Drive-by skim ice observations, especially out west, are making for distracted hardwater junkies! While safe relief is not yet in sight, trout fishing remains the perfect panacea for those who just can’t wait!
Massachusetts Fishing Report
The west is the best bet for first ice and Rod from Flagg’s Fly and Tackle in Orange told me that his bait distributor – Granby Bait – already knows of guys who are ice fishing the Berkshires! I also know of a few frozen water fanatics who have already been out on the Androscoggin River in Maine for pike. With the bump in temperatures predicted over the next week, it probably makes better sense to wait just a bit longer! According to Rod that doesn’t mean you have to cool your casting jets just yet. The West Branch of the Swift from Route 202 out through Wendell is still holding landlocked salmon and wild brook trout and that’s about a 6 mile stretch of river! Rod recommends sticking a streamer tied with orange in front of the salmon to trigger an impulse strike. The brookies however are far less fussy and once found are easy to catch. The town of Orange has limitless brooks and streams that team with brookies and Rod is the guy to point you in the right direction. Another angling alternative is walleye in the Connecticut River. Patrons of the shop have been catching them from the shore by Turner Falls. Low light conditions have been most favorable with anglers doing well with crankbaits. Another river walleye/pike spot is the setback lakes of the Hinsdale section of the Connecticut River in New Hampshire.
Eddie of B&A Bait and Tackle Co. in West Boylston is still doling out shiners in spite of the closing of the Wachusett Reservoir for the season. Some of his customers are heading out to Comet Pond in Hubbardston for trout while others are floating bait for warm water species at the Coachlace Lakes. It’s a shot in the dark but for those who can’t kick the Chu habit, salmonoids have been known to swim upstream of Waushacum Brook in the Stillwater River. A shiner blown up on the bottom could fall victim to a lake trout!
Closer to the coast, Pete from Belsan Bait and Tackle in Scituate told me that anglers who want to keep connected to their casting muscles are catching the occasional mackerel and even schoolie striper off Cedar Point in Scituate as well as the other Cliffs. Despite a few attempts, there is not much going on in the smelt department off the docks in Scituate Harbor. Trout remain the top ticket with most anglers putting in their time between Plymouth and the Cape. Locally pickerel, crappie, perch and largemouth bass have been caught among the smattering of cranberry bogs along the South Shore.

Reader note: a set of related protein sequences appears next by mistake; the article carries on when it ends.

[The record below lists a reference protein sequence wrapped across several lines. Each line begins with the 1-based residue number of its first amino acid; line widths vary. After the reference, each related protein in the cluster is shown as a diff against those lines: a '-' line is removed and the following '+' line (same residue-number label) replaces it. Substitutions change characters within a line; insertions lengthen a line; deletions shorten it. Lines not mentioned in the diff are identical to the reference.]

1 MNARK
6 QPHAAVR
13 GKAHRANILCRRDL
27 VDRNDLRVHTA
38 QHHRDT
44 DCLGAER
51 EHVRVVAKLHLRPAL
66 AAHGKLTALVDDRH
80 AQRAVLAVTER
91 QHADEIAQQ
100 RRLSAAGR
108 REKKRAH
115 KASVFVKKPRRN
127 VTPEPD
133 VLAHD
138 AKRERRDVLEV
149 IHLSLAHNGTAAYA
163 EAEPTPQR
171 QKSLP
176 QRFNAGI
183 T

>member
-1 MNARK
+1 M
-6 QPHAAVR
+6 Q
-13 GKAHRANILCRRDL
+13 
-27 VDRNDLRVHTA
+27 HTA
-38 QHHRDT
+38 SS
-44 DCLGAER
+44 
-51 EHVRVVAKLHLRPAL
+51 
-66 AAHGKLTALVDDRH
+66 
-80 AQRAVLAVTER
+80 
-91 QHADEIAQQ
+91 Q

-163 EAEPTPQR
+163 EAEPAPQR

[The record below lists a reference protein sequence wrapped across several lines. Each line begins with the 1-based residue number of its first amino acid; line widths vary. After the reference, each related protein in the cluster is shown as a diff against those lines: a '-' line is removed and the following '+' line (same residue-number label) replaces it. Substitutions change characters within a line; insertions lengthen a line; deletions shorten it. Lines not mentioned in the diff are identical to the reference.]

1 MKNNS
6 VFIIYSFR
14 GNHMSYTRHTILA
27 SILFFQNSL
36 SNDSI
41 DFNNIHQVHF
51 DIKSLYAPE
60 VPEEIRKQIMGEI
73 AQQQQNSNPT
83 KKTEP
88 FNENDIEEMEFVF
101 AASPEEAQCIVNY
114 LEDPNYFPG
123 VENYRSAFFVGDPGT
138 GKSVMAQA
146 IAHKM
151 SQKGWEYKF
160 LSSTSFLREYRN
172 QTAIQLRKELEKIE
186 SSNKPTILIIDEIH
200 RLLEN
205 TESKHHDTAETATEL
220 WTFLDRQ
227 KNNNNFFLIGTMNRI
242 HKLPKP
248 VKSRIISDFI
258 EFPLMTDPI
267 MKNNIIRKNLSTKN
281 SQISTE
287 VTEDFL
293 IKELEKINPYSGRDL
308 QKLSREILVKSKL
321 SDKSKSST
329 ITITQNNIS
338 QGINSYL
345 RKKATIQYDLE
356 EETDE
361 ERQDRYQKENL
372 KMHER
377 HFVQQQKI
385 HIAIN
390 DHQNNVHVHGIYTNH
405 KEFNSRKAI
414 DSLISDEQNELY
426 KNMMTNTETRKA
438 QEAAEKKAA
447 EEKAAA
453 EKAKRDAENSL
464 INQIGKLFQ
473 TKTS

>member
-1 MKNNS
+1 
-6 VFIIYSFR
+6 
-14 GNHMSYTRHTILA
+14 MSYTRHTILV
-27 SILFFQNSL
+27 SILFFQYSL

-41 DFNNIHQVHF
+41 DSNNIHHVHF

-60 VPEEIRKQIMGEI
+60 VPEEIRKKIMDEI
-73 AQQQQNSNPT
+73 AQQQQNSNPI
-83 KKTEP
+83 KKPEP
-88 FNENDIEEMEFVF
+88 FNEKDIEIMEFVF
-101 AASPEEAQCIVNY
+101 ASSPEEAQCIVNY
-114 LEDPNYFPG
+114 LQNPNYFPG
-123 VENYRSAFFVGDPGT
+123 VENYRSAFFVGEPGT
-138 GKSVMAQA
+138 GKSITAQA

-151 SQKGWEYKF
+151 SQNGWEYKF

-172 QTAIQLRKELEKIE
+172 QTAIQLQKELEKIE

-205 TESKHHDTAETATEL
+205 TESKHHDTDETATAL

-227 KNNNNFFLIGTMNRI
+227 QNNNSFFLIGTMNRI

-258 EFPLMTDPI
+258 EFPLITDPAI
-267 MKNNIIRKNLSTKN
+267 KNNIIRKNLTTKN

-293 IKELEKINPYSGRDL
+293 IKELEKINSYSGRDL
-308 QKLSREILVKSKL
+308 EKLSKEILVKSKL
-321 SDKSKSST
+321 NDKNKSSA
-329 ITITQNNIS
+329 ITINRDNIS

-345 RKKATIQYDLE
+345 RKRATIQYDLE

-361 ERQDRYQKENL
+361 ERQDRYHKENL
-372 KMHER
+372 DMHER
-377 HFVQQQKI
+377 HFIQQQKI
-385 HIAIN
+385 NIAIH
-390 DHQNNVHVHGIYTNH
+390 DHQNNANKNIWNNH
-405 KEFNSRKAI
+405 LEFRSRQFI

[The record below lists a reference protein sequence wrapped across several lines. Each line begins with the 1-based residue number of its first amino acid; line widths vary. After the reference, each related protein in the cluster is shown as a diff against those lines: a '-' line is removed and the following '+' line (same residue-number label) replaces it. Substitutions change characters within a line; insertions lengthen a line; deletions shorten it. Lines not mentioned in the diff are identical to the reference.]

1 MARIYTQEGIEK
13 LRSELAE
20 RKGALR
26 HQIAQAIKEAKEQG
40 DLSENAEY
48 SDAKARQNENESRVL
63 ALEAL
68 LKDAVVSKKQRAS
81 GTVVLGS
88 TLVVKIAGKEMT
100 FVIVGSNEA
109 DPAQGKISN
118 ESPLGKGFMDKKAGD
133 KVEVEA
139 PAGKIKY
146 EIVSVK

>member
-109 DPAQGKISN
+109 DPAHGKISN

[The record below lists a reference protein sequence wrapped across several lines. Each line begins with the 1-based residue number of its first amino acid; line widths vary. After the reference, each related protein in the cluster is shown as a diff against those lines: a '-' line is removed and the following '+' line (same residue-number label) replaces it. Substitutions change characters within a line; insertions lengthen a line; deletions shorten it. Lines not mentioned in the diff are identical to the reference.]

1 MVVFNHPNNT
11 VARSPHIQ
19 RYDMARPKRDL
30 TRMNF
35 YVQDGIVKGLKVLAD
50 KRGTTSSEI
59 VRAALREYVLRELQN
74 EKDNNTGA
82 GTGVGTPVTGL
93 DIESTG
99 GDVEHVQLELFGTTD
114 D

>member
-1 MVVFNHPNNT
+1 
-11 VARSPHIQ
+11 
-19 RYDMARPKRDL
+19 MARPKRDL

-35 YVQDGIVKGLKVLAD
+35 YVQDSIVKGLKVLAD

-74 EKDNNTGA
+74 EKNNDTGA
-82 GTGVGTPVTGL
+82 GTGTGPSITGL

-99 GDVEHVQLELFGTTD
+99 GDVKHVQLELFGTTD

Pete Santini of Fishing FINatics in Everett has been texting me impressive pics from Concords dynamic duo – Walden and Whites! Rainbows up to 4 pounds as well as slab bluegills have been following for blown-up crawlers on the bottom. Pete has also been selling shiners for those fishing the Charles and Mystic Rivers. The key to catching the mixed quarry which swims in these urban fishbowls is to find herring fry. The predicted rainfall expected over the weekend will flush more of the fry downstream from nurseries. Just like in the salt, birds will point the way as they pick off the fry. If you decide to eschew bait than you could do worse than emulate Captain Carl Vinning of Somerville who has been ‘twitching” tiny jigs and catching slab crappie close to the bottom. Regarding the salt, haddock can still be found off Stellwagen with pollock frequenting deeper water off the eastern edge. This time of the year cod cruise in close to the harbor and make for an interesting catch-and-release target off Deer Island and Castle Island.
I wouldn’t ordinarily expect to get a tip on Jamaica Pond in Boston from Merrimack Sports so I was taken aback when David mentioned that pond as well as Forest Lake when we spoke. Apparently, Masswildlife folks while visiting the shop recently emphasized Jamaica Pond and Forest Lake as the two top picks for a broodstock brown trout in the Northeast District. Considering that those guys do the stocking, they should know! Other than trout, pike are on the prowl throughout the Merrimack and Concord Rivers. As to the “where”, David said that most anywhere access is available to the shoreline from Nashua through Haverhill could have pike lying in ambush. The shop is carrying “heavy” shiners in anticipation!
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Massachusetts Fishing Forecast
Trout are tops on the South Shore with Plymouths’ Long and Little ponds among the best while the Cape has too many to list! The nondescript bogs which dot the South Shore are peppered with perch, pickerel and there is always the possibility of a big bass! Jamaica Pond, Walden and White Pond are among the best bets for an urban trout. For a chance at a wild trout or landlocked salmon the West Branch of the Swift River gets the nod. When size matters it’s hard to ignore the freshwater heavyweight of these parts – pike – and for those toothies, the Merrimack River rules!